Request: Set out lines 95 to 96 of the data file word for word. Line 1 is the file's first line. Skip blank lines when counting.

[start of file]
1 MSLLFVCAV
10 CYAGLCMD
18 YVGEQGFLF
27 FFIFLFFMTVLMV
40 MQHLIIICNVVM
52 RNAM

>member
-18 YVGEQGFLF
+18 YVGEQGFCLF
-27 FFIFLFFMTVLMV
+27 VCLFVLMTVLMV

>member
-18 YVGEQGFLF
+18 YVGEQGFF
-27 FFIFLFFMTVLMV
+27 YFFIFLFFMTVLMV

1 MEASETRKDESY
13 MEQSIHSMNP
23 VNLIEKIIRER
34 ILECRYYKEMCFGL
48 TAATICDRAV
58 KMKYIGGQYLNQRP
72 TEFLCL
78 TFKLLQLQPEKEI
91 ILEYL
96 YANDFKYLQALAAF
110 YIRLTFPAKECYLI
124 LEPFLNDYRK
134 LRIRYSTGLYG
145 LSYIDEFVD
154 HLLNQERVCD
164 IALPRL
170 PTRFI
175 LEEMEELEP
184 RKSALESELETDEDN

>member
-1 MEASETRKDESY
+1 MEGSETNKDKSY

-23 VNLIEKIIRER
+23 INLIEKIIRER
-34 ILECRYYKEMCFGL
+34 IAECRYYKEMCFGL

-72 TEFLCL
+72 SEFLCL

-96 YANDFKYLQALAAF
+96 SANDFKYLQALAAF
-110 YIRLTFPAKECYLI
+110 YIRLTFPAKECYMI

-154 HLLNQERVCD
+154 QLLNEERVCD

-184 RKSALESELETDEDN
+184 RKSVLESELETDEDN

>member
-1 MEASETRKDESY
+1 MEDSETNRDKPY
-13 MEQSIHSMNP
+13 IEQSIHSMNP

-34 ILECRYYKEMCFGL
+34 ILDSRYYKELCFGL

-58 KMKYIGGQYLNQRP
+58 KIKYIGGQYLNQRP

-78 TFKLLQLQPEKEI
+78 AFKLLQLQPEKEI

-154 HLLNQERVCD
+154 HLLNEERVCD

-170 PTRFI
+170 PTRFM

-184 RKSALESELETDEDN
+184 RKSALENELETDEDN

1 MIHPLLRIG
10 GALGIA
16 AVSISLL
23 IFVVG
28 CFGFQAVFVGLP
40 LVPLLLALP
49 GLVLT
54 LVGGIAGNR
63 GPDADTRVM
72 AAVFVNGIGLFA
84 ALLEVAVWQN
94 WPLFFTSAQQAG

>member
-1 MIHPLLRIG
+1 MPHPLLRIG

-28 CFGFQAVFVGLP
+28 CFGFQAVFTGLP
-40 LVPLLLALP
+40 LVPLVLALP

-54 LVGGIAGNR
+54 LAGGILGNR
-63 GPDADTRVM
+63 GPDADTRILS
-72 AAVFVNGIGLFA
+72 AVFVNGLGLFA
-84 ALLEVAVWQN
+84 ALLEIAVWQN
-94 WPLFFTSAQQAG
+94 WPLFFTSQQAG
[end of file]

-84 ALLEVAVWQN
+84 ALLEIAVWQN